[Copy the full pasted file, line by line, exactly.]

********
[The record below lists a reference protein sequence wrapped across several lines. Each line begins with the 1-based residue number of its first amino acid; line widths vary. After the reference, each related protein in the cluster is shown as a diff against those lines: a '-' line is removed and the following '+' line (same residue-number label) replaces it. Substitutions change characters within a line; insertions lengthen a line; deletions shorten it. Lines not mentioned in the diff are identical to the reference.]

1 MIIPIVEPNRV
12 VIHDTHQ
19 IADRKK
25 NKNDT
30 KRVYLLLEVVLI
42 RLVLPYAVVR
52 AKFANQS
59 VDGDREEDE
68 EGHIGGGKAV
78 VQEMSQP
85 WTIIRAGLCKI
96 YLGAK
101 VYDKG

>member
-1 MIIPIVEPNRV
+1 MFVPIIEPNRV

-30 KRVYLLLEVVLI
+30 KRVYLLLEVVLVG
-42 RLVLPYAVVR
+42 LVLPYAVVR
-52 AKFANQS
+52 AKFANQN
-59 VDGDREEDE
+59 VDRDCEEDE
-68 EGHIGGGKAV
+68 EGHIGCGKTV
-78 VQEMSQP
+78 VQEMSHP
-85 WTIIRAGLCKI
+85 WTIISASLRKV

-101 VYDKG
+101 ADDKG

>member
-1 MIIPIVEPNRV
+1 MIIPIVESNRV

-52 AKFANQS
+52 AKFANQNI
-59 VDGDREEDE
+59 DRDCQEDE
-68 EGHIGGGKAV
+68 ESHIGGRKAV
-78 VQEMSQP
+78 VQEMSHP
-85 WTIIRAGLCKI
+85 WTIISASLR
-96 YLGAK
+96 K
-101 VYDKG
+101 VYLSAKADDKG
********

[The record below lists a reference protein sequence wrapped across several lines. Each line begins with the 1-based residue number of its first amino acid; line widths vary. After the reference, each related protein in the cluster is shown as a diff against those lines: a '-' line is removed and the following '+' line (same residue-number label) replaces it. Substitutions change characters within a line; insertions lengthen a line; deletions shorten it. Lines not mentioned in the diff are identical to the reference.]

1 MIIPIVEPNRV
12 VIHDTHQ
19 IADRKK
25 NKNDT
30 KRVYLLLEVVLI
42 RLVLPYAVVR
52 AKFANQS
59 VDGDREEDE
68 EGHIGGGKAV
78 VQEMSQP
85 WTIIRAGLCKI
96 YLGAK
101 VYDKG

>member
-1 MIIPIVEPNRV
+1 MFVPIIEPNRV

-30 KRVYLLLEVVLI
+30 KRVYLLLEVVLVG
-42 RLVLPYAVVR
+42 LVLPYAVVR
-52 AKFANQS
+52 AKFANQN
-59 VDGDREEDE
+59 VDRDCEEDE
-68 EGHIGGGKAV
+68 EGHIGCGKTV
-78 VQEMSQP
+78 VQEMSHP
-85 WTIIRAGLCKI
+85 WTIISASLRKV

-101 VYDKG
+101 ADDKG

>member
-1 MIIPIVEPNRV
+1 MIIPIVESNRV

-52 AKFANQS
+52 AKFANQNI
-59 VDGDREEDE
+59 DRDCQEDE
-68 EGHIGGGKAV
+68 ESHIGGRKAV
-78 VQEMSQP
+78 VQEMSHP
-85 WTIIRAGLCKI
+85 WTIISASLR
-96 YLGAK
+96 K
-101 VYDKG
+101 VYLSAKADDKG